1. Becca, your point of view is very much in line with what the panel members were saying. Shaheen spoke of honesty and allowing the readers their own interpretation. For example, a statement saying she didn’t enjoy a particular book because she doesn’t enjoy love triangles may be exactly what convinces a reader who adores love triangles to pick up that book. As you said, it is good to lay all your cards on the table.

      That said, I still have some misgivings about reviewing while still being part of the publishing community. Especially considering what has been going on in the reviewing world.

      I also find other people’s reviews to be important when deciding when to buy (or even borrow) something. One of the (debatable) drawbacks of beginning to review is that I’m reading more review blogs and my wish list and Mt TBR are rapidly growing (which is why I haven’t looked into NetGalley. Yet).

      Thanks for stopping by and sharing your thoughts!

  2. I rarely review, mostly because I don’t like doing it much, but also because I really don’t want to get up in the author-reviewer-reader drama that seems to pop up, um… all the time.

    I have to roll my eyes at authors who get mad when people give ratings and don’t review, or give a very brief review. The reviews are not for them! I really like what Satima Flavell said.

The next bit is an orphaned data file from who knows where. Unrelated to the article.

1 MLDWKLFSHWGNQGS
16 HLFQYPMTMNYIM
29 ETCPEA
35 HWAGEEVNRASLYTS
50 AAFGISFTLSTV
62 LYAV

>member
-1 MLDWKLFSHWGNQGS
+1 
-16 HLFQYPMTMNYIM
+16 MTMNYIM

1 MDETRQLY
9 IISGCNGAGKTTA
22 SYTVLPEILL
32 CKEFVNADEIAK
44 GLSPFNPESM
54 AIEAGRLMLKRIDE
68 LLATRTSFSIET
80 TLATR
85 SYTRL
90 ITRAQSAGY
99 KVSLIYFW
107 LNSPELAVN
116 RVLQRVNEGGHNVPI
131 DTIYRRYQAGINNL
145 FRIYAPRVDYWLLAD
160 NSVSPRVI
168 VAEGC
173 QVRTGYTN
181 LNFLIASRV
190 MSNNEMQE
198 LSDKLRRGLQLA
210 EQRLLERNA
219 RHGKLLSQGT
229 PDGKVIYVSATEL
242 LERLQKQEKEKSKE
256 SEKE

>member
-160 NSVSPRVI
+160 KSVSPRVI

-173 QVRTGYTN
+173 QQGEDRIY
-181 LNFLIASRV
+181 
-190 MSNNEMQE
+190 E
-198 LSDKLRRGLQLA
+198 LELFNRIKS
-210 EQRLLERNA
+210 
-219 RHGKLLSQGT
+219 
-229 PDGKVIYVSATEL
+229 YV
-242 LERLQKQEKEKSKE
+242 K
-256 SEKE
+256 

1. Clare, I can certainly understand where you’re coming from. Reviewing can take quite a bit of time and effort… time and effort that may otherwise have been spent on writing (particularly important when you’re working on a serial!). And we’ve certainly been recently seeing a bit of the ugly drama that can happen, which makes me a little bit nervous. However, I do love a good book conversation and I tend to see reviewing as just such a conversation, albeit a little more public than it may have been otherwise.

      Satima had some wonderful things to say on her experiences as a reviewer. I wish I’d had the space to write about more of them.

  3. I’m very much in agreement with what Becca said, though I don’t write reviews under a pseudonym. I try to be honest about any potential bias I might have, so readers can draw their own conclusions and make better-informed decisions about how far they want to trust my reviews.

    I do have a policy to keep reviews predominantly positive. I won’t review something I didn’t like and while I will note issues I had I’m less inclined to focus on them in a lot of detail. I do write negative reviews, but even then I do my best to focus on something positive. And I usually resort to writing a very quick one-paragraph summary of my reactions instead of a full review. (I think this month will feature my first wholly negative comment on… anything. And it’s a film.)